I havent read the report (or taken much interest in the affair), so I can't comment on whether they had introduced frailties into the overall design.

But I have read reports on other failed projects pointing out that the design of connections between elements of reinforced concrete structures is critical and does not always receive as much attention as necessary. Typically overall design methods focus on axial forces and bending moments and don't necessarily highlight how large the shear forces are at connections and how they are transferred through connecting elements. Some computer models also are poor at calculating the shear stresses in those critical regions (don't ask why, explaining needs greek letters and squiggly symbols) so can be important to avoid accepting the pretty colored stress plots showing everything is fine without an extra look.

Structural engineering is an odd discipline in that it tends to be binary in its results: either a structure stands up or it collapses spectacularly. If it stands up, it's not obvious whether the structure has massive reserve capacity or that is standing up by the skin of its teeth; it just stands there quietly. That's not always true, but it does mean that feedback to designers is limited.

My guess about blame? It will probably come down to asking why the designers didn't put someone with seriously good experience onto verifying the design at a detailed level. But that's only a guess. Hindsight is a wonderful thing.



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Re: Pedestrian bridge collapse at Florida International University FIU Miami

#97

Post by TollandRCR » Sat Jun 16, 2018 7:27 pm

The University of Miami faced the same problem as did FIU: students were being killed trying to cross a busy highway to get to the campus. Unlike FIU, the University of Miami chose a simpler and cheaper solution. The result was this:



I suppose the FIU bridge was more beautiful. But a big part of the beauty was fake: the "cables" and central pylon had no structural role. That saddens me.


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Re: Pedestrian bridge collapse at Florida International University FIU Miami

#98

Post by TollandRCR » Sat Jun 16, 2018 8:16 pm

This Miami Herald article is thorough and informed
http://www.miamiherald.com/news/local/c ... 71434.html


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Re: Pedestrian bridge collapse at Florida International University FIU Miami

#99

Post by TollandRCR » Sat Jun 16, 2018 9:02 pm

Writing in Forbes and advocating Slow Engineering along the lines of the Slow Food movement, Bernie Carlson concludes with a myth:
To help students appreciate this holistic approach, I would tell them the mythic story associated with the great dining hall at New College, Oxford. The ceiling of the dining hall is supported by huge oak beams, some 2 square feet and 45 feet long. Legend has it that when New College was created in 1379, it was given forested land as part of its endowment, and over the centuries, the college’s foresters made sure to preserve very large oak trees. The foresters did so because they knew that, sooner or later, the beams in the dining hall would become infested with beetles, causing them to rot and would need to be replaced. While it is not clear there was ever a specific grove of oaks earmarked for the great hall, the myth conveys the importance of understanding how materials and natural processes underlie all of what we do as engineers. You can’t have a great hall with massive oak beams unless you understand where the oak beams come from and how long it takes for the oak trees to grow.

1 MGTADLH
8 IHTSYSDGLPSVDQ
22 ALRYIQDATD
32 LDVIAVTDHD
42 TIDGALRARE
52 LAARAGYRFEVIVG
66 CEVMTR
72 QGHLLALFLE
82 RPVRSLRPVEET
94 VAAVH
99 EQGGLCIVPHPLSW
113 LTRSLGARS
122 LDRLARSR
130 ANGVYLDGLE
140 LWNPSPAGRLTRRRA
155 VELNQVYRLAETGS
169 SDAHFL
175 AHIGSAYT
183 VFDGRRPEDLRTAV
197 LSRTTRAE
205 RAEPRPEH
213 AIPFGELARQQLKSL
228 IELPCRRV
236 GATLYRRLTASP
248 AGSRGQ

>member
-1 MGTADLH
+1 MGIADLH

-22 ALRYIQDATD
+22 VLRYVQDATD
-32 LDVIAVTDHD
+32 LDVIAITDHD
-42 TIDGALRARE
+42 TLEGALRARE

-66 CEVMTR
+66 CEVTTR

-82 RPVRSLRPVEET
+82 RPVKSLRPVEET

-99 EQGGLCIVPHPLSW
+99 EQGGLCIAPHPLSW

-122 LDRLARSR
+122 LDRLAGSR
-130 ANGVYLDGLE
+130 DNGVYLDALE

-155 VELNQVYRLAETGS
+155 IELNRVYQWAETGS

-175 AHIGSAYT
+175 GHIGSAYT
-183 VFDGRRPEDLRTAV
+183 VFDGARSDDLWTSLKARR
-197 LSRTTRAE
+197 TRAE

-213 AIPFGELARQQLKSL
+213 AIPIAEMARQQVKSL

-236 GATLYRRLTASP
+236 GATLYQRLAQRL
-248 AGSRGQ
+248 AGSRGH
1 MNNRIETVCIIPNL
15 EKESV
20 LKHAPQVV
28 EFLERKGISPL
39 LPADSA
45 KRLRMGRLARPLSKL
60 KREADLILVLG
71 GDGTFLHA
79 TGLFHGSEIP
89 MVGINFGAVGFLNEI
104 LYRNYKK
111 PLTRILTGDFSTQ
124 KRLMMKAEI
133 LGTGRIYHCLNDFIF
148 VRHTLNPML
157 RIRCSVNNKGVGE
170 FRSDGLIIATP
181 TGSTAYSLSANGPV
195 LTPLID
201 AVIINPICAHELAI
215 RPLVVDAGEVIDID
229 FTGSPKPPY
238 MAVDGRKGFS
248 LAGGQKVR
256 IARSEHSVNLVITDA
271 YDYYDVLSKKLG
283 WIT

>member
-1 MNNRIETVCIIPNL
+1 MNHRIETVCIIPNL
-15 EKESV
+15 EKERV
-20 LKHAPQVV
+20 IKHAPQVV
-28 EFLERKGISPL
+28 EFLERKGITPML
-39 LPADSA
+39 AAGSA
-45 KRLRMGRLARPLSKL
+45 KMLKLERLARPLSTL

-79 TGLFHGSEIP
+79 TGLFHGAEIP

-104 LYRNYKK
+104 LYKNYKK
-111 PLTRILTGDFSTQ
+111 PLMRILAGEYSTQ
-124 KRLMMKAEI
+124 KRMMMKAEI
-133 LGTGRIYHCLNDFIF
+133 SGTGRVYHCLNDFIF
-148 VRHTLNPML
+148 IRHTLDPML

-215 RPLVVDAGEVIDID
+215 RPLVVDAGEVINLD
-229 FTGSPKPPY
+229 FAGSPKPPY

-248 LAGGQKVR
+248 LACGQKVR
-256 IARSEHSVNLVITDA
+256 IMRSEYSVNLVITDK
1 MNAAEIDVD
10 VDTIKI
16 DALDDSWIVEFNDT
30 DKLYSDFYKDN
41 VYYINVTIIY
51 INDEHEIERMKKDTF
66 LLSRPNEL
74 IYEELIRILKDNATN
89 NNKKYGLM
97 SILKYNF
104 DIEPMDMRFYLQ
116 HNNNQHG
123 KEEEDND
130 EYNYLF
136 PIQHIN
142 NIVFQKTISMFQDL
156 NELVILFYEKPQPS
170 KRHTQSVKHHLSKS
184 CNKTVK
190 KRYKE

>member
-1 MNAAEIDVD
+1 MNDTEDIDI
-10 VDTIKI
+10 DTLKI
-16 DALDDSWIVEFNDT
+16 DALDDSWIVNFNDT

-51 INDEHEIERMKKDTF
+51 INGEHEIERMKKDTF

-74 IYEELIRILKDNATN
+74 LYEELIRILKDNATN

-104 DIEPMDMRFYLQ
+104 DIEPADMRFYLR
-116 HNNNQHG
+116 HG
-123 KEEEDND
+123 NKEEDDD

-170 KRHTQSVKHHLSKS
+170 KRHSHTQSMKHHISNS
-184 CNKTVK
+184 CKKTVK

As may be clear, i have been angry at FIU since the catastrophe. Universities do not put human lives at risk.

The climate at FIU was the opposite of waiting for the oaks to grow.


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Re: Pedestrian bridge collapse at Florida International University FIU Miami

#100

Post by tencats » Fri Aug 10, 2018 3:20 pm

Cracks in FIU bridge grew to ‘shocking’ size days before collapse, new photos show

Cracks that appeared in the Florida International University bridge days before it collapsed were far more extensive than previously disclosed, according to photographs included in a preliminary report issued Thursday by the National Transportation Safety Board.

The photos show four alarming-looking cracks — one at least 3 1/2 inches deep into the bridge’s deck — developing in precisely the section of the span that is believed to have failed on March 15, killing five motorists and one worker.

Given the size of the cracks, the photos raise new questions about why officials at FIU, the Florida Department of Transportation and the private contractors running the project did not seek to shut down the busy road underneath the bridge.

Read more here: https://www.miamiherald.com/news/local/ ... rylink=cpy
Image
Image
Photos show cracks in FIU bridge grew before tragedy


More.
NTSB pictures show cracks on FIU bridge days before collapse
https://www.local10.com/news/florida/mi ... e-collapse